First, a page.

When the University Interscholastic League powers-that-be rocked the erstwhile district world of the past two scholastic school years, the plans for 2012-13 reclassifications and realignments, released in February, had a dramatic effect on many. In most cases, former members of local districts were scattered to the UIL winds, while others, for good or bad, stayed the same.
Of course, the redistricting applied to football and basketball, the semi-annual primary attention getters when it comes to realignment. But while the UIL is changing student-population parameters and prompting coach and media gatherings on realignment day, it is also about the business of matching up district opponents in the other UIL-sanctioned sports.
These “lower-profile” sports — (not a term wisely used within earshot of a soccer parent — are often held to a different set of qualifiers, due to the hit-and-miss occurrence of whether the particular sport is played within a school district and the relative concentration of teams.
Organization of the diverse sports can lead to quite a different arrangement, in terms of the teams making up a district — or not. Sometimes the district members follow a logical order (though some coaches might question some of the logic), set forth by the football-basketball realignment. But other sports’ redistricting is less transparent, and may be the result of a hard-to-fix situation.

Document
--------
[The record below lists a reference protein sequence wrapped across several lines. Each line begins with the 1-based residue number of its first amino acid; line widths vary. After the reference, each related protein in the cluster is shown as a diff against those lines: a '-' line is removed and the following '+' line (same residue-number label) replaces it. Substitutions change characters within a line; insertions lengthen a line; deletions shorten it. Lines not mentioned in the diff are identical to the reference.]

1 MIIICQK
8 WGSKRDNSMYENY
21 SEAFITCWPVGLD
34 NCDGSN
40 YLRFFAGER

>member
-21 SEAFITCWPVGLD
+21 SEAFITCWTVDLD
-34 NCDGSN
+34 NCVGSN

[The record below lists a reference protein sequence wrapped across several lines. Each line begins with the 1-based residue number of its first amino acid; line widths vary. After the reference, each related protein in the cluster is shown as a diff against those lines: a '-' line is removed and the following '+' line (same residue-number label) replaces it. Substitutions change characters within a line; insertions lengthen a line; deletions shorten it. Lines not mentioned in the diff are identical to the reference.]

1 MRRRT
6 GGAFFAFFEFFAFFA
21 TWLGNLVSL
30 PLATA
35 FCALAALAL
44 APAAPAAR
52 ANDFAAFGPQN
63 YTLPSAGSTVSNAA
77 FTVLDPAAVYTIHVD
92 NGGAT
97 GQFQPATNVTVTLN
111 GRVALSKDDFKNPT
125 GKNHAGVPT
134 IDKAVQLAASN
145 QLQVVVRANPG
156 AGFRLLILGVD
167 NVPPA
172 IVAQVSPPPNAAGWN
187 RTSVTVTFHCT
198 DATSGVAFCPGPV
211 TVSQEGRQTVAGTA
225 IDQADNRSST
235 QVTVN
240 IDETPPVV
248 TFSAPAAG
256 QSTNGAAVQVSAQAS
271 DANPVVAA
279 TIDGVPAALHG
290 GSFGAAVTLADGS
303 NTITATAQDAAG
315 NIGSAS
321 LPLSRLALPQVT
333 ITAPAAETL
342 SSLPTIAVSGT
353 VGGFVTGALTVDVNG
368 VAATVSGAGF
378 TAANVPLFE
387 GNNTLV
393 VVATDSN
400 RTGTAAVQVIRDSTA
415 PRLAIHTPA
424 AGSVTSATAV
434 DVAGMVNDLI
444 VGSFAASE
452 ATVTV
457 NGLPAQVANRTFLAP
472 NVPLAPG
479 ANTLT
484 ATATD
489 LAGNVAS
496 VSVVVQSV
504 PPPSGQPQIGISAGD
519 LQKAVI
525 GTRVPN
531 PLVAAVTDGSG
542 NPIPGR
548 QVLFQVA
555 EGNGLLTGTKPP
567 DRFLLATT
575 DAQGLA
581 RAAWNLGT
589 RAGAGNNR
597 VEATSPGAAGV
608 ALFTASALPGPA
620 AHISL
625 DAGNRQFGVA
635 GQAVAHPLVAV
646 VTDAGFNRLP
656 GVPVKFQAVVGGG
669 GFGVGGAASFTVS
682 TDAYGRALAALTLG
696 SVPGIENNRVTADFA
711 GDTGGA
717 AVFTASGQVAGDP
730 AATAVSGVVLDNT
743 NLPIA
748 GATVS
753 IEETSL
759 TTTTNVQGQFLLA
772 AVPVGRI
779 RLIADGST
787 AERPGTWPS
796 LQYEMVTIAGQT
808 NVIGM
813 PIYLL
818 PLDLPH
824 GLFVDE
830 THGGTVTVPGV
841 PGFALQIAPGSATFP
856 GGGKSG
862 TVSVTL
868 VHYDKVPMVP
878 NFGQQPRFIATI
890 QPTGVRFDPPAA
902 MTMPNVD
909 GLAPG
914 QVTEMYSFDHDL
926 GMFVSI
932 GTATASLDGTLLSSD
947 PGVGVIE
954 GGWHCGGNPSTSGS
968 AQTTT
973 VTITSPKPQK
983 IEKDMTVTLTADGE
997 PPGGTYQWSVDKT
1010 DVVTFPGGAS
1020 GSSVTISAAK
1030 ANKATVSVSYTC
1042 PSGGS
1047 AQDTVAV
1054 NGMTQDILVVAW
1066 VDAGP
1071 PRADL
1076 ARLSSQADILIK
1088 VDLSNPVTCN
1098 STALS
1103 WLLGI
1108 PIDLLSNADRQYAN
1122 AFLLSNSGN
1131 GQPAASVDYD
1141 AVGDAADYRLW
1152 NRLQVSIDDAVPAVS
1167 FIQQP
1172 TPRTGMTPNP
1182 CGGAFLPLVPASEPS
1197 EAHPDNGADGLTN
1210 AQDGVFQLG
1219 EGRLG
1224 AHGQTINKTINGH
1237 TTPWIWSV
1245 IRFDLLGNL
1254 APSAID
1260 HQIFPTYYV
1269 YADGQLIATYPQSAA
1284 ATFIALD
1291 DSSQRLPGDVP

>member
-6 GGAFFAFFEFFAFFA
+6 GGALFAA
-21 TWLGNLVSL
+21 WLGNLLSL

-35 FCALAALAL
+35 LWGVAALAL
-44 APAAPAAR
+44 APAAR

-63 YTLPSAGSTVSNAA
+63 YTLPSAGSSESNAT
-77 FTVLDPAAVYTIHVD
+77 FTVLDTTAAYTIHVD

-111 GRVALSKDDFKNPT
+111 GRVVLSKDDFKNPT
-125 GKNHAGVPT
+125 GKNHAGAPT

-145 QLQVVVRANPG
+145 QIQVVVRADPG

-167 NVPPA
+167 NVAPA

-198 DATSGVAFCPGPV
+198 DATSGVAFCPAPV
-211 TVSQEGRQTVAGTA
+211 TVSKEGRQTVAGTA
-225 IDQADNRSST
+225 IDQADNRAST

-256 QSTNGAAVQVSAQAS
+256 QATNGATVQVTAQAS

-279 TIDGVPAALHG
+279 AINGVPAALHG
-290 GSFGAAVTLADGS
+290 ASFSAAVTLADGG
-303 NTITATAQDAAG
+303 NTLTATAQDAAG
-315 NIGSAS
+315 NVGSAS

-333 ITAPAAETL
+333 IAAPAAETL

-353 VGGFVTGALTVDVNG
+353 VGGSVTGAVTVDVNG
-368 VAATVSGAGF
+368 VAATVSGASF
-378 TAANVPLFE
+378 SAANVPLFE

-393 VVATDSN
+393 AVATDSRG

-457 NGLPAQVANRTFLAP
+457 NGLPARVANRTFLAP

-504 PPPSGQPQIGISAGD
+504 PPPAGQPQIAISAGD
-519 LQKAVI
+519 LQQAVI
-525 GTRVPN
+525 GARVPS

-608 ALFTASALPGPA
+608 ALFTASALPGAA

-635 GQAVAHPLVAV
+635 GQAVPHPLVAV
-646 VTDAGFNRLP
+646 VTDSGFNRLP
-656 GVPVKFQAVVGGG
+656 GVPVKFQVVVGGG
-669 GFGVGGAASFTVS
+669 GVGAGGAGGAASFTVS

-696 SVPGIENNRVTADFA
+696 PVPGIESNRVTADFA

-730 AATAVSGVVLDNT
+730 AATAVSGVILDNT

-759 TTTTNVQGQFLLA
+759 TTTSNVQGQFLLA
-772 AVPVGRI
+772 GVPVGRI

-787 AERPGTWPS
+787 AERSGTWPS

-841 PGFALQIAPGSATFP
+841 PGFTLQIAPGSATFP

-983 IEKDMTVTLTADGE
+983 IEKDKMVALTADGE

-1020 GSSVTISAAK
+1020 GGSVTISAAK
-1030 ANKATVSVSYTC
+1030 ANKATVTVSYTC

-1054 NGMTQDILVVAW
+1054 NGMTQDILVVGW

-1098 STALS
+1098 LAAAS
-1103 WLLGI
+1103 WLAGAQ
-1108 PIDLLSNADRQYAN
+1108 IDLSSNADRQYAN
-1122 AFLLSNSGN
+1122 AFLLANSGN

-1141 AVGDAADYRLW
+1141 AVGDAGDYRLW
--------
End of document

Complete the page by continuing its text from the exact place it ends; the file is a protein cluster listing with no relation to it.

While baseball, softball and volleyball districts mirror most football opponents, virtually every UIL-member school plays the three sports. Soccer is gaining popularity, and becoming more prevalent with each year.
There are currently 250 basketball programs in 32 districts around the state in the 4-regioned Class 4A, for example. Soccer has produced 157 programs, with 25 districts playing in the 4A classification across just two regions. Doubling the numbers for boys and girls varsity teams (with few exceptions) and then doubling again for Regions III and IV gives a more accurate picture of participation, and the challenge of divvying up districts.